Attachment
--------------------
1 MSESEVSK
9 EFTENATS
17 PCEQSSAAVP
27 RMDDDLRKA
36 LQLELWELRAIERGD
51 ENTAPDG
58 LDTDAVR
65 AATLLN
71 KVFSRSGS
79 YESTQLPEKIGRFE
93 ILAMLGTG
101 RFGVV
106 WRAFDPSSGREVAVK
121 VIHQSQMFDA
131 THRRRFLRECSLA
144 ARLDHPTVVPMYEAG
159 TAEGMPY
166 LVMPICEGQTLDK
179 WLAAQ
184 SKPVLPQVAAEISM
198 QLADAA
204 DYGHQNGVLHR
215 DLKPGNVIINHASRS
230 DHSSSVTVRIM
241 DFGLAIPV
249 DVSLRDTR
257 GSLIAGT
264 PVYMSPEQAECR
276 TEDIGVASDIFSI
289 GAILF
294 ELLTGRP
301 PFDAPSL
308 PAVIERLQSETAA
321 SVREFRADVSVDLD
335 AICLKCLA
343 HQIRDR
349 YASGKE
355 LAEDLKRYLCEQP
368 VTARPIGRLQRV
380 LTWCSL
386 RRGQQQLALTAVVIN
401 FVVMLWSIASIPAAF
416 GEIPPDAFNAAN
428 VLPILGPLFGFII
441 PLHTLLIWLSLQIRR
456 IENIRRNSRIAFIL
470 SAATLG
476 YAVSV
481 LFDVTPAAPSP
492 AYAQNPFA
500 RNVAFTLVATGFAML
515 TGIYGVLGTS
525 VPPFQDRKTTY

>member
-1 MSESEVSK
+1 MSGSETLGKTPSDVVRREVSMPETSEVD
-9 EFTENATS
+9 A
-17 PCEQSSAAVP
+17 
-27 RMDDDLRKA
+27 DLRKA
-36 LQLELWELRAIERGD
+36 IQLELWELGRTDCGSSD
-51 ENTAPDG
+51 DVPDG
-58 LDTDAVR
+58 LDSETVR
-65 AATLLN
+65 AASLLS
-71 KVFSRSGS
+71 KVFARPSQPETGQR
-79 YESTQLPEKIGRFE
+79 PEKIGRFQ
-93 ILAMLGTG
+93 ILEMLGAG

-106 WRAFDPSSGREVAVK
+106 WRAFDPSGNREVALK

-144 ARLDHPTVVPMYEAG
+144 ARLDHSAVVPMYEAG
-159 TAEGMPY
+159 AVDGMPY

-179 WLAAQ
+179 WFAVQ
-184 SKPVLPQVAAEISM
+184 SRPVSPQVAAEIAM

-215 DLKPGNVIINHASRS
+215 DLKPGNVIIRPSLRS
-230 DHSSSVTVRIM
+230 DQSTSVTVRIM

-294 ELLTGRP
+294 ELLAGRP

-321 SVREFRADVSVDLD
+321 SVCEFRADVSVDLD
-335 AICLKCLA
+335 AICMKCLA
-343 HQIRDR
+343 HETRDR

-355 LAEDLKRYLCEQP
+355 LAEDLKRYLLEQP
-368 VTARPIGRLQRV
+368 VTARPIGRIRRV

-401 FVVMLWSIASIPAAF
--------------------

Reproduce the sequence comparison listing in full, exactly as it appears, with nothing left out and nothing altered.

1 MSESEVSK
9 EFTENATS
17 PCEQSSAAVP
27 RMDDDLRKA
36 LQLELWELRAIERGD
51 ENTAPDG
58 LDTDAVR
65 AATLLN
71 KVFSRSGS
79 YESTQLPEKIGRFE
93 ILAMLGTG
101 RFGVV
106 WRAFDPSSGREVAVK
121 VIHQSQMFDA
131 THRRRFLRECSLA
144 ARLDHPTVVPMYEAG
159 TAEGMPY
166 LVMPICEGQTLDK
179 WLAAQ
184 SKPVLPQVAAEISM
198 QLADAA
204 DYGHQNGVLHR
215 DLKPGNVIINHASRS
230 DHSSSVTVRIM
241 DFGLAIPV
249 DVSLRDTR
257 GSLIAGT
264 PVYMSPEQAECR
276 TEDIGVASDIFSI
289 GAILF
294 ELLTGRP
301 PFDAPSL
308 PAVIERLQSETAA
321 SVREFRADVSVDLD
335 AICLKCLA
343 HQIRDR
349 YASGKE
355 LAEDLKRYLCEQP
368 VTARPIGRLQRV
380 LTWCSL
386 RRGQQQLALTAVVIN
401 FVVMLWSIASIPAAF
416 GEIPPDAFNAAN
428 VLPILGPLFGFII
441 PLHTLLIWLSLQIRR
456 IENIRRNSRIAFIL
470 SAATLG
476 YAVSV
481 LFDVTPAAPSP
492 AYAQNPFA
500 RNVAFTLVATGFAML
515 TGIYGVLGTS
525 VPPFQDRKTTY

>member
-1 MSESEVSK
+1 MSGSETLGKTPSDVVRREVSMPETSEVD
-9 EFTENATS
+9 A
-17 PCEQSSAAVP
+17 
-27 RMDDDLRKA
+27 DLRKA
-36 LQLELWELRAIERGD
+36 IQLELWELGRTDCGSSD
-51 ENTAPDG
+51 DVPDG
-58 LDTDAVR
+58 LDSETVR
-65 AATLLN
+65 AASLLS
-71 KVFSRSGS
+71 KVFARPSQPETGQR
-79 YESTQLPEKIGRFE
+79 PEKIGRFQ
-93 ILAMLGTG
+93 ILEMLGAG

-106 WRAFDPSSGREVAVK
+106 WRAFDPSGNREVALK

-144 ARLDHPTVVPMYEAG
+144 ARLDHSAVVPMYEAG
-159 TAEGMPY
+159 AVDGMPY

-179 WLAAQ
+179 WFAVQ
-184 SKPVLPQVAAEISM
+184 SRPVSPQVAAEIAM

-215 DLKPGNVIINHASRS
+215 DLKPGNVIIRPSLRS
-230 DHSSSVTVRIM
+230 DQSTSVTVRIM

-294 ELLTGRP
+294 ELLAGRP

-321 SVREFRADVSVDLD
+321 SVCEFRADVSVDLD
-335 AICLKCLA
+335 AICMKCLA
-343 HQIRDR
+343 HETRDR

-355 LAEDLKRYLCEQP
+355 LAEDLKRYLLEQP
-368 VTARPIGRLQRV
+368 VTARPIGRIRRV

-401 FVVMLWSIASIPAAF